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Apr 7, 2010

The Art of Specificity

I receive a number of offers weekly from people who want to speak at my networking events, give their advice to my mastermind groups or co-lead programs with me. The suggestions are worded something like, “If you ever need a speaker” or “I have great expertise in _____, and would be happy to share it with your group” or “If you’d like me to offer ____ during one of your sessions…” I delete them pretty quickly.

Following up would involve me thinking of who might need their particular expertise, shape a session around that or extend a program to suit their needs. The work is all on my shoulders, and I’m pretty busy.

What stood out for me last week was an offer I couldn’t refuse. A woman who attended one of my Create Your Own Future programs several years ago is proposing to serve as my West Coast ambassador. She wrote me a detailed email outlining what she could foresee contributing, the steps she would take and the possible outcomes. It was irresistible. We’ll have a conversation about this on Friday afternoon.

It reminded me of a deal I made with a local shop in my area that was one of my best sales ever. I proposed that we use the store’s beautiful, private upstairs dining area as a space for one of my mastermind groups. I would provide the leadership and a seat at the table for this proprietor.  She would contribute the room as well as market it to her client base. We would split the proceeds 60% (my take), 40% (her share). She signed on instantly.

See the difference? The what’s-in-it-for-her was clear as a bell. Plus, the only work involved on her part was recruiting women to participate, which in her particular shop was easy as pie.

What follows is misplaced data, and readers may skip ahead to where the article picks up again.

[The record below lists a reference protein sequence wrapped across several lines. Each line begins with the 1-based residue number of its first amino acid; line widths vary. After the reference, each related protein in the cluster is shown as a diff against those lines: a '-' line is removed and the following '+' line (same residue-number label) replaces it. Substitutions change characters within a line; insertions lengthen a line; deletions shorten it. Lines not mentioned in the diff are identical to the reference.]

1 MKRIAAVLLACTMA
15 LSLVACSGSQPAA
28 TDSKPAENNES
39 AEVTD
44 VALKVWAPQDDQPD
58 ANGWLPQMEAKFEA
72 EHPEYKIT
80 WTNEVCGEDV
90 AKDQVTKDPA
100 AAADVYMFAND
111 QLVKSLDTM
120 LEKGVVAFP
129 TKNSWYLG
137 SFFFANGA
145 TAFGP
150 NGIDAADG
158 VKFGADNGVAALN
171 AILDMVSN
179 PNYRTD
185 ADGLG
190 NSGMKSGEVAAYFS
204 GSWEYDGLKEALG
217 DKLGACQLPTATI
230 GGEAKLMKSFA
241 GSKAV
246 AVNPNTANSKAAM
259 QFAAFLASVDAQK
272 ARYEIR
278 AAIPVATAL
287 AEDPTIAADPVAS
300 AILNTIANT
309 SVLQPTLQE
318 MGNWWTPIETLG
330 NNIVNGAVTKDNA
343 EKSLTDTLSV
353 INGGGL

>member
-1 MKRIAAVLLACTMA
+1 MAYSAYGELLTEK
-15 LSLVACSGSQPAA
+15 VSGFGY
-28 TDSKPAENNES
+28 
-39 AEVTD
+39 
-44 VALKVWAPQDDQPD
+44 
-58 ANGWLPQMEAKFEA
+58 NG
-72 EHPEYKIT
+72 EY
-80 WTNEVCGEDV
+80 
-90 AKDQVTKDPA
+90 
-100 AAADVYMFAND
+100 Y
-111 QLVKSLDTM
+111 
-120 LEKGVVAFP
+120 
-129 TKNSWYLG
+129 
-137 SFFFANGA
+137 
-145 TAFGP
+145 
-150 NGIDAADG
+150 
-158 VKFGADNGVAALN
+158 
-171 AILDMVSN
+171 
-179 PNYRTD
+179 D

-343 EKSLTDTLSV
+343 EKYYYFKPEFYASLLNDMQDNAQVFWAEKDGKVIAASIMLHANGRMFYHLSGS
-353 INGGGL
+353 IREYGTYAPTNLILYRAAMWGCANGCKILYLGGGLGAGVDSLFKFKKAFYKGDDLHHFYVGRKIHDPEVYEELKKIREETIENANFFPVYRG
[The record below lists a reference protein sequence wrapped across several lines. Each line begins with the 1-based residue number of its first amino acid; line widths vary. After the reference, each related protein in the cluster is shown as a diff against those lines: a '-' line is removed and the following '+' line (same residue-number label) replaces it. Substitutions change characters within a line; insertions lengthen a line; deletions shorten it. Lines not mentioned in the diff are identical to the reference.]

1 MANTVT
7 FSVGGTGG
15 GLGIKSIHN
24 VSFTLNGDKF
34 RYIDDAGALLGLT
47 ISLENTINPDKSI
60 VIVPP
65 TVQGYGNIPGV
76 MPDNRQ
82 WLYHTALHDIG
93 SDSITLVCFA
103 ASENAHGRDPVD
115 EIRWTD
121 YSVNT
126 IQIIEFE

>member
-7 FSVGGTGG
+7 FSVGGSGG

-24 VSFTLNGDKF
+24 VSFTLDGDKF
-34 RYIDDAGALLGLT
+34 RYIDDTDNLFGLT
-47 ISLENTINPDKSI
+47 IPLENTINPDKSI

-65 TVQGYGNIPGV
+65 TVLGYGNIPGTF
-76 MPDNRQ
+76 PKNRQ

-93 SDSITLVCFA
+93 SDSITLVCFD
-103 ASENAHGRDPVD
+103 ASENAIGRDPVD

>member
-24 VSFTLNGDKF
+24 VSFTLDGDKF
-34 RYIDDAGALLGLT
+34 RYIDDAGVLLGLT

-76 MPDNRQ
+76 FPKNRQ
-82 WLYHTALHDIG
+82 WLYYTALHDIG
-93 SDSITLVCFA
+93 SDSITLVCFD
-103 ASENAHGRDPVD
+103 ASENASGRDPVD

If you see a match for your services/products and a potential buyer, do the homework. Figure out exactly what your contribution would be and how it would benefit the prospect. The best part of creating this kind of an offer is that once you take the time and energy to make it so tempting, you will be well on your way to enthusiastically marketing it on a broader basis.

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  1. kare Anderson

    You hit one of my hot buttons here. Individuals who do not get concrete about how some action would benefit both of us – often because they do not take time to understand the other person’s work, market or profit center(s).

    Your two great stories are not only vivid examples of the power of specificity but also what I called “triangling” in my first book, Getting What You Want (ironically NOT the title I wanted):

    Steps to connect:

    Because of your (interest, work in, need, niche market, etc.) you could (benefit here)

    That could happen if we….

    My interest in (doing this joint effort / doing this for you …) is ….

    The book is here

    • janepollak

      This is so great! Thank you.

  2. Jennifer

    I love this posting Jane. Not only is being specific important in how we present ourselves in our respective businesses but it is also important in figuring out how to position ourselves. When we describe what we do in broad strokes, it makes it hard for people to figure out exactly what is it we do. By being specific, we not only help provide clarity to others who may want to work with us, but also to ourselves in properly branding our business. Thanks for the story.

  3. Mary Moross

    Thank you for the west coast story. It reminded me that just being great at what we do will not get us to the people we would like to reach/serve. Talent is only the beginning. Reaching out and beyond the “This is what I want” to “This can benefit you too” breaks an egotistic energetic barrier. It allows for the potential to make good business collaborations because it makes good holistic human connections.

  4. janepollak

    I love your putting a term to this: breaking the egotistic energetic barrier. Well put! Thank you.


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